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Afghanistan Sees Uzbekistan as Alternative to Pakistani Markets: ACCI

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(Last Updated On: January 2, 2018)

Afghanistan Chamber of Commerce and Industries (ACCI) says Uzbekistan markets could be an alternative to Pakistani markets for importing commercial products in the near future.

Officials at ACCI said on Tuesday that 50 percent of all commercial products which are being imported from Pakistan, could be found in Uzbek markets.

“Uzbekistan is geographically close to us and important in terms of transit,” said Khan Jan Alokozai, the Deputy Head of ACCI. “We are seeking to increase trade turnover to $1.5 billion with this country [Uzbekistan].”

Economic analysts believe, if the government improves its trade relations with Central Asian countries, particularly, with Uzbekistan, will be vital for the growth of Afghan economy. 

This comes as currently, the trade turnover between Kabul and Tashkent is about $400 million, and efforts are being underway to increase the figure up to $1.5 billion by the end of 2018.

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IEA delegation in Uzbekistan for talks on expanding economic ties

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(Last Updated On: July 2, 2022)

Leading a delegation of officials, Acting Minister of Industry and Commerce Nooruddin Azizi left for Tashkent, the capital of Uzbekistan, on Saturday and will meet with Uzbek authorities to discuss the expansion of trade, facilitating transit and solving problems of Afghan businessmen.

A number of businessmen and investors are also accompany Azizi on this trip. 

These businessmen say that they plan to discuss joint ventures with Uzbek businessmen.

While relations between Kabul and Tashkent have improved, the hope is that economic ties can be strengthened. 

According to Afghanistan Chamber of Commerce & Investment (ACCI) officials, the annual trade volume between Afghanistan and Uzbekistan totals $400 million but, they say, there is huge potential to expand these relations.

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Pakistan to issue six-month multiple entry visas to Afghan truck drivers

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(Last Updated On: June 29, 2022)

Pakistan’s Prime Minister Shehbaz Sharif has directed authorities to issue six-month multiple entry visas to truck drivers from Afghanistan, it was reported Wednesday.

Initially, multiple entry visas will be issued for a period of six months, and later it could be extended to period of one year, Pakistan’s The News reported.

Documents required with the visa application will include the applicant’s photograph, passport, registration as a transport company, and employment letter.

The move is aimed at promoting trade with Afghanistan.

Moreover, for the promotion of ease of doing business, Pakistan’s Ministry of Foreign Affairs and Board of Investment will link the online visa system with online payments.

“We need to remove all hurdles for Afghans in order to help them and to provide them a conducive environment to invest in Pakistan…,” Sharif said, noting that a policy in this regard would be formulated within two weeks.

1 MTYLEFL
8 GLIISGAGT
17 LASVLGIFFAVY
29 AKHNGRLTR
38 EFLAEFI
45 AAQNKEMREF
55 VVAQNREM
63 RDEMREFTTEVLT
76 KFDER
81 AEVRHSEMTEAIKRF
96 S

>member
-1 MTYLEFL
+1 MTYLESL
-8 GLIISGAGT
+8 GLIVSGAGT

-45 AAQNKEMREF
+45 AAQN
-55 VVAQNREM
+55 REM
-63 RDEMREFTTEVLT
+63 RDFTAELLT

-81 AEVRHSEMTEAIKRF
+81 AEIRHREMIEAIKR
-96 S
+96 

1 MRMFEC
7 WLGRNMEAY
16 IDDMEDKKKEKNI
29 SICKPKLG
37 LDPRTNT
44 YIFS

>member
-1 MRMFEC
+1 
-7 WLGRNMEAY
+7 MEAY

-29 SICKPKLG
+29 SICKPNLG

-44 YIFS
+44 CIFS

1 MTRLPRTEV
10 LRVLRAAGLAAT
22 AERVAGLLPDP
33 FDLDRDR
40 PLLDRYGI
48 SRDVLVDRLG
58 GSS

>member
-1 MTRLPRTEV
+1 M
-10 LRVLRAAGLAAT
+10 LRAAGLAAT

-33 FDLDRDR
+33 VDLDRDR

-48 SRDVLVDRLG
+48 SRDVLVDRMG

This comes a day after Pakistan’s PM ordered import of coal from Afghanistan to be paid in rupees.

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IEA calls for release of frozen funds following deadly earthquake

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(Last Updated On: June 26, 2022)

Afghanistan’s Islamic Emirate of Afghanistan (IEA) has called on international governments to roll back sanctions and lift a freeze on central bank assets following the earthquake that killed more than 1,000 people and left thousands homeless.

The 6.1-magnitude quake that struck the east of the country early on Wednesday destroyed or damaged 10,000 homes and injured about 2,000 people.

“The Islamic Emirate is asking the world to give the Afghans their most basic right, which is their right to life and that is through lifting the sanctions and unfreezing our assets and also giving assistance,” Abdul Qahar Balkhi, foreign affairs ministry spokesman, told Reuters in an interview.

While humanitarian aid continues to flow to Afghanistan, funds needed for longer-term development were halted when the IEA seized control of the country in August 2021 as foreign forces withdrew.

Billions of U.S. dollars in Afghan central bank reserves remain frozen overseas and sanctions hamper the banking sector as the West pushes for concessions on human rights.

Western governments are particularly concerned about the rights of women and girls to work under IEArule.

Asked about the issue, Balkhi said Afghans’ right to life-saving funds should be the priority, adding that the international community handled concerns over human rights differently depending on the country involved.

“Is this rule universal? Because the United States just passed an anti-abortion law,” Balkhi said, referring to the Supreme Court’s overturning on Friday of the landmark Roe v. Wade ruling that recognised a woman’s right to an abortion.

“Sixteen countries in the world have taken away the rights of religious minorities, especially Muslims … are they also facing sanctions because they are violating rights?,” he asked.

White House spokesperson Karine Jean-Pierre said on Saturday the U.S. government was working on “complicated questions about the use of these (frozen central bank) funds to ensure they benefit the people of Afghanistan and not the Taliban (IEA).”

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